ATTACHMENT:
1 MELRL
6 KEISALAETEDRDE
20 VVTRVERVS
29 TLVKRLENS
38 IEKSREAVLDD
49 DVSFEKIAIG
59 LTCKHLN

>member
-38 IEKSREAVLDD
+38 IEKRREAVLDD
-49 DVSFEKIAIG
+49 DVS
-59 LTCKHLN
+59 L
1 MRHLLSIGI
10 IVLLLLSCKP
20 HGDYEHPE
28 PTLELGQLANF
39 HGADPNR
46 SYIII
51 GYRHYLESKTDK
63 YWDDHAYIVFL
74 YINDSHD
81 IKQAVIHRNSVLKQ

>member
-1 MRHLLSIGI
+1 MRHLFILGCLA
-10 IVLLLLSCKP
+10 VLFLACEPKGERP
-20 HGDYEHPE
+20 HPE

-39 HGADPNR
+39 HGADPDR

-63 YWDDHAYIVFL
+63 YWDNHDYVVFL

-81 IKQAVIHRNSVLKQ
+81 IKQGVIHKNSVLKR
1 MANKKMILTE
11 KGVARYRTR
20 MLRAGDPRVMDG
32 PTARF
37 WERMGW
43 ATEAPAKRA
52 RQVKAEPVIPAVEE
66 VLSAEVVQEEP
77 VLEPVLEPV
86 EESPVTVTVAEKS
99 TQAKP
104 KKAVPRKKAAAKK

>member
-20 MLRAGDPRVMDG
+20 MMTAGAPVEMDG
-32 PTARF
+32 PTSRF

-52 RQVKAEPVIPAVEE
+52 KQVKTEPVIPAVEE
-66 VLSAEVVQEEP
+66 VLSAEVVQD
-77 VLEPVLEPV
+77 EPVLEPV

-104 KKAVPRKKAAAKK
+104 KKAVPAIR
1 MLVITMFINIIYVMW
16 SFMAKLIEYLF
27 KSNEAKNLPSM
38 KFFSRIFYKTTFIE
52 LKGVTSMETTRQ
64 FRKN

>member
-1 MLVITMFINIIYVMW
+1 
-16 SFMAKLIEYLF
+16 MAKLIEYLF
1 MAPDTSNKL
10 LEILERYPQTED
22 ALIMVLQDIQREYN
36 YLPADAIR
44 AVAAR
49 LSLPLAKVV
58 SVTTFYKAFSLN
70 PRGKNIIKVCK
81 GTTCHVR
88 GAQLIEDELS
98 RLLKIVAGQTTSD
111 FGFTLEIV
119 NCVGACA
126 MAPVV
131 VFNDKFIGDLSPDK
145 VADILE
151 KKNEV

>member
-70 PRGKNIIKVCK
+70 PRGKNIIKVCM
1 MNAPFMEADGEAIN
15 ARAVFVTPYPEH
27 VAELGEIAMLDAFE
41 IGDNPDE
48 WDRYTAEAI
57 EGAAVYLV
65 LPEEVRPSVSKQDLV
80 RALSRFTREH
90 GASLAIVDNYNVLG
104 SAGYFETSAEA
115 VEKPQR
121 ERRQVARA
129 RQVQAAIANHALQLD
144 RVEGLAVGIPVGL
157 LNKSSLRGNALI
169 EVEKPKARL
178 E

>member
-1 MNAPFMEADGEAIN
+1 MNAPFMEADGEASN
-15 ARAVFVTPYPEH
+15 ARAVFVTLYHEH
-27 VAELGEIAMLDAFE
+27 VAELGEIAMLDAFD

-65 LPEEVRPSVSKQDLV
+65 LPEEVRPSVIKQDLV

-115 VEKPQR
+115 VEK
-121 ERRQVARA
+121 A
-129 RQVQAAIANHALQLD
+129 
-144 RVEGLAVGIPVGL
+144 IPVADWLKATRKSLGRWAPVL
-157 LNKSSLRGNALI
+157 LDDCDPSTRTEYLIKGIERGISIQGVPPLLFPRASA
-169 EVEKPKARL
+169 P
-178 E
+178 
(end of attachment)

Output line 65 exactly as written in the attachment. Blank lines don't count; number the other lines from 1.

27 KSNEAKNLPSM